A French UN delegate has disappeared into thin air, sending reporter Moreau (Jean-Pierre Melville) and hard drinking photographer Delmas (Pierre Grasset) on an assignment to find him. Their only lead is a picture of three women.
Many passengers on the Shanghai Express are more concerned that the notorious Shanghai Lil is on board than the fact that a civil war is going on that may make the trip take more than three... See full summary »
Josef von Sternberg
Anna May Wong
Josef von Sternberg directed, photographed, provides the voice-over narration and wrote the screenplay (from a based-on-actual event novel by Michiro Maruyana translated by Younghill Kang) ... See full summary »
In 1845 Vienna, Johann Strauß II - Schani to his friends - would rather write and perform waltzes than anything else, this at a time when a waltz is not considered proper society music. ... See full summary »
Young Princess Sophia of Germany is taken to Russia to marry the half-wit Grand Duke Peter, son of the Empress. The domineering Empress hopes to improve the royal blood line. Sophia doesn't... See full summary »
Film told in flashbacks of an older man's obsession for a woman who can belong to no-one but can frustrate everyone. The backdrop is SternbergÍs surreal and fantastic Carnaval in Spain. In ... See full summary »
Josef von Sternberg
Edward Everett Horton
Although it cost only $5000 to make, half coming from a silent partner, von Sternberg bought out his partner, giving him 100% profit on his 50% investment and sold 50% of the rights of "The Salvation Hunters" to Joseph M. Schenck of United Artists for $20,000. See more »
Just watched this film and I'm not sure what to think. There was a sliver of biography preceding the film that talked about George K. Arthur approaching Josef von Sternberg with $6,000 to make a film. They assembled a cast of "unknowns" that included Georgia Hale, Otto Matieson, Bruce Guerin, Nellie Bly Baker.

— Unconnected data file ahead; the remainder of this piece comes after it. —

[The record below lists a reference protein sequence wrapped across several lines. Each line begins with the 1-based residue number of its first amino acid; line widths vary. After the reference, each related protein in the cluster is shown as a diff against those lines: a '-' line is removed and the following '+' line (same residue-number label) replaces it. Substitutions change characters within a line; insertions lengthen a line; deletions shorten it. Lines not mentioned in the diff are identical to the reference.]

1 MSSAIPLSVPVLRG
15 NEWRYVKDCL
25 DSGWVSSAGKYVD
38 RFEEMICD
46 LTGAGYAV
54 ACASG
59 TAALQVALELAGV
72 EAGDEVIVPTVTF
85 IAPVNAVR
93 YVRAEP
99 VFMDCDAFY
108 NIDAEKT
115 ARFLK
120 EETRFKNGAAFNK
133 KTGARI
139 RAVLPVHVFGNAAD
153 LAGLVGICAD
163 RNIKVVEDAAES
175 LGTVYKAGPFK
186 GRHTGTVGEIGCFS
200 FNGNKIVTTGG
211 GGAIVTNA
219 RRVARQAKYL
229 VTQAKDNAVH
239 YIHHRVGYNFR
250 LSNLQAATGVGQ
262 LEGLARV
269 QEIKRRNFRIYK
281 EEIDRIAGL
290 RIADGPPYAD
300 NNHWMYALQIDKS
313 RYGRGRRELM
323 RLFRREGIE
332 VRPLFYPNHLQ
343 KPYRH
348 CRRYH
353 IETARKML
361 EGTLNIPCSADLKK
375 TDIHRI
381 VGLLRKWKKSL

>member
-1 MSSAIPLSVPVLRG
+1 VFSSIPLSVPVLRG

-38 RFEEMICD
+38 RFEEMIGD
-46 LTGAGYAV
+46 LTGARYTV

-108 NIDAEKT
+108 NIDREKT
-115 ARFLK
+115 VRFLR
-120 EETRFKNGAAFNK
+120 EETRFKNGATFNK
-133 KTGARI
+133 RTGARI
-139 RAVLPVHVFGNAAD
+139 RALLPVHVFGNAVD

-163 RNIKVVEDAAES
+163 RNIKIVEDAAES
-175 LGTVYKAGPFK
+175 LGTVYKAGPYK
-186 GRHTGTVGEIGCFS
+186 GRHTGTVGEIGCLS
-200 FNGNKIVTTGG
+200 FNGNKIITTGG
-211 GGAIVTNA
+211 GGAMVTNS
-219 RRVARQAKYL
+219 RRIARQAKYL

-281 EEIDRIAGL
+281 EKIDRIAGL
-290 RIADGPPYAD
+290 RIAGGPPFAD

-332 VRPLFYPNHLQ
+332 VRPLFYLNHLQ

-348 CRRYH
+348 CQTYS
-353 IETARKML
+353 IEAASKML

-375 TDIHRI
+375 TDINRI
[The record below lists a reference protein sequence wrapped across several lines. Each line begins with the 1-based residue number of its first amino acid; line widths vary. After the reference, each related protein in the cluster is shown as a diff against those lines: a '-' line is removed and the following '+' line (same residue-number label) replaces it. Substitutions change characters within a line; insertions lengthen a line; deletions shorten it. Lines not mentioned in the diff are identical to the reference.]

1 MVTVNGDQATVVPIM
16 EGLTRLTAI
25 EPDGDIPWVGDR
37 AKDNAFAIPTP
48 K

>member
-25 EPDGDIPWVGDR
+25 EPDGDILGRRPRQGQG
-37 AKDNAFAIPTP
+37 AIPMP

Von Sternberg fashioned a story about life with the harbor dredge acting as a symbol of life's futility as it gouges up harbor mud even as the shore crumbles back into the sea.
The Boy, The Girl and The Child leave the harbor and go to the city where they are immediately set upon by The Man who tries to press The Girl into prostitution. He already has The Woman in another room, seemingly a prisoner.
After a failed tryst, The Man thinks that maybe a trip to the country will make The Girl more pliable but he has to take everyone along. They stop at a development site that boasts something like DREAMS ARE MADE HERE. When The Child gets in the way of The Man's advances, he starts beating the kid so that The Boy comes to his rescue, finds his own manhood, and trounces the cad. The three walk away into the sunset and "to the sun."
So the whole films acts as a metaphor of man coming out of the primordial ooze with the ultimate goal of going "to the sun."
Not very arty for a von Sternberg film, especially the grimy San Pedro harbor scenes, and despite a few nice close-ups of Georgia Hale, this almost has the look and feel of a documentary but with pretensions.
The bio tells us that Chaplin saw this (Nellie Bly Baker had been his secretary and had appeared in a few of his films) and was impressed. He brought it to Douglas Fairbanks and Mary Pickford who loved it and distributed the film through UA, thus making von Sternberg's career in America.
The question remains: exactly what did these 3 giants see in this film?
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